|Fast facts on Xbox|
The Xbox is a video game console developed by Microsoft, and was first released in late 2001. It was Microsoft's first independent venture into the console arena, and competed in the sixth generation of video game consoles, primarily against the PlayStation 2, Nintendo GameCube and to a lesser extent, the Sega Dreamcast. The Xbox was Microsoft's major console until 2005, when the Xbox's successor, the Xbox 360 launched.
Though the Xbox does not represent Microsoft's first foray into video games, it does represent their first attempt at a dedicated video game console. It was built by the team which had pioneered DirectX technology on Windows PCs (hence its working name, "DirectX Box"), and was the first major console in many years not to have been designed by a Japanese video game company. The Xbox is largely considered to be a relatively successful endeavour for Microsoft, though the company's business naivety when dealing with console gaming (particularly in Japan where the Xbox bombed) led to a number of issues which kept the Xbox behind the PlayStation 2 both in terms of content and sales.
The Xbox is considered to have been the most powerful console of its generation, but was disposed of relatively quickly after the launch of the far more successful Xbox 360 console. Many consider the Xbox (and by extension, the Xbox 360) to be the spiritual successor to Sega's line of consoles.
Sega was one of the first major third-party publishers to back the Xbox, announcing an eleven game deal for the system during the 2001 Tokyo Game Show and becoming one of the biggest Japanese publishers to support the system. Many former Dreamcast games or sequels to popular franchises, including Jet Set Radio Future, Panzer Dragoon Orta, Sega GT 2002 (and Sega GT Online), Gunvalkyrie, Crazy Taxi 3: High Roller, The House of the Dead III and ToeJam & Earl III: Mission to Earth were made exclusive to the Xbox console (although some have been re-released on other platforms since).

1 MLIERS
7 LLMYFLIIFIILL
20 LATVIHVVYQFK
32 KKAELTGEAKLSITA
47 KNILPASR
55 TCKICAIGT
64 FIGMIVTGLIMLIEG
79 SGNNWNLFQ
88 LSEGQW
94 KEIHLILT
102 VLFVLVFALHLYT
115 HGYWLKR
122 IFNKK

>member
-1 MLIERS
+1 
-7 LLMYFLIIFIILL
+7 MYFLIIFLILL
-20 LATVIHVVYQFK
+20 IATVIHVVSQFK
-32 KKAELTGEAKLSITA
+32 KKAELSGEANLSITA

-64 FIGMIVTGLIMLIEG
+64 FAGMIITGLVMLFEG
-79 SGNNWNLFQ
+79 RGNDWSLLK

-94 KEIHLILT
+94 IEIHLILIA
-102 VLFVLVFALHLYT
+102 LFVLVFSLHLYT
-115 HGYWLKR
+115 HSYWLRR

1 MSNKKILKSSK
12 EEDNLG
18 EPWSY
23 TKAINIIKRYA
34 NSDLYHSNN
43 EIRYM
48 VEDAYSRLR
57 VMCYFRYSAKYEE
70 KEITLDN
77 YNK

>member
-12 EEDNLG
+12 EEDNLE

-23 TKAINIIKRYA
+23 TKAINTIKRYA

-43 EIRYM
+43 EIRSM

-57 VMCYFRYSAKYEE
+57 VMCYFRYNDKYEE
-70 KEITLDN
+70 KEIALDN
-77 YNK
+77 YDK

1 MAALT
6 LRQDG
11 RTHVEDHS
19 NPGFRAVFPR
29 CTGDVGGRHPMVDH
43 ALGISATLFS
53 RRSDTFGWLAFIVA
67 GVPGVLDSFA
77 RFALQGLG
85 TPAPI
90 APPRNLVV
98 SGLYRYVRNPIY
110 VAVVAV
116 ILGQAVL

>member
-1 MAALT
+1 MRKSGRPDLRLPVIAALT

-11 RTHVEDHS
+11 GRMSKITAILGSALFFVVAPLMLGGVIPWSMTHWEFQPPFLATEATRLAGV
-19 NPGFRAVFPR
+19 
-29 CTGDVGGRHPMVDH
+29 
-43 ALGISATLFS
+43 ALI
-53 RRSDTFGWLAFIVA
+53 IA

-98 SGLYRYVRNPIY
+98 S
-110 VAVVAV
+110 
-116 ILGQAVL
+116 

Many factors suggest the Xbox was Sega's preferred console during the first two or three years of the system's lifecycle. Sega Chihiro arcade hardware is derived from the Xbox, and much of Sega's early Xbox games are arguably more demanding in nature than their PlayStation 2 output (with a closer resemblence to that of the Sega Dreamcast's western library than the family-friendly selection of games given to the GameCube and the Japanese-centric games given to the PlayStation 2). By the middle of the decade, however, the playing field was leveled, with a stronger focus on multi-platform games over giving each system its own set of exclusive titles.
Much of the Xbox's design is influenced from the Sega Dreamcast, not just from a controller design perspective, but from the lessons Microsoft learned from the Windows CE operating system included in the Dreamcast's specifications. At one point the Xbox was even planned to be able to run Dreamcast games, with Isao Okawa, then-president of Sega, having several meetings with Microsoft founder Bill Gates over the subject. The deal inevitably fell through due to online issues - Dreamcast online support conflicting with Microsoft's plans for the Xbox Live service. The relationship between Sega and Microsoft remained very close at the time, with Sega of America's Peter Moore migrating to Microsoft in the years that followed.